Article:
Rhode Island: Require Ignition Interlocks on School Buses
Two Rhode Island legislators have proposed a law that would keep children in their state safer on the way to and from school. The law would require all school buses to be fitted with ignition interlocks.
An ignition interlock, or car breathalyzer, prevents a vehicle from starting if the driver has been drinking.
The school bus drivers would have to deliver a breath sample before starting the bus, and at periodic intervals while driving. The device ensures that the operator has not been drinking.
Currently ignition interlocks can be ordered for those convicted of drunk driving. Many states – the majority, in fact – require the devices to be installed in the vehicles of those convicted of any drunk driving offense, including a first offense.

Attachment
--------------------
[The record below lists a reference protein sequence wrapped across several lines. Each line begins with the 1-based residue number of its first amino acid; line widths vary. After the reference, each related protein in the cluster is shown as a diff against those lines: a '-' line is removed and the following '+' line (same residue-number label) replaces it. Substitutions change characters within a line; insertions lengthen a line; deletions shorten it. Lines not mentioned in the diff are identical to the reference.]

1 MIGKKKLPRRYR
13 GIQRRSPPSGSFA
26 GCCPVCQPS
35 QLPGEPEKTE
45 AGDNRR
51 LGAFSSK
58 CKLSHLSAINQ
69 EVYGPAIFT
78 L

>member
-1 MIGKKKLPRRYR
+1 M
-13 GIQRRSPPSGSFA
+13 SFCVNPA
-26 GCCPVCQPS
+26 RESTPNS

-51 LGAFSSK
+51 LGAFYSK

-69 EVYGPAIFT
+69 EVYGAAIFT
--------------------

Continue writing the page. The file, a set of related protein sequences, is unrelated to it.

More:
This is a new development, however, arising from a recent incident in which a school bus driver in Warwick was arrested on impaired driving charges.
Most of the public debate now going on concerning ignition interlocks is about mandating them for DUI offenses. If the bill co-sponsored by Rep. Charlene Lima and Rep. Robert Nardolillo becomes law, then the debate might shift to a new arena. Drivers, after all, make their own decisions, but children place their safety in the hands of adults, and it is up to parents and their proxies to ensure their safety. One way is to use technology to prevent drunk drivers from ever taking the wheel of a school bus.
We’ll be watching what happens in Rhode Island. It might signal a new battlefront in the war on drunk driving.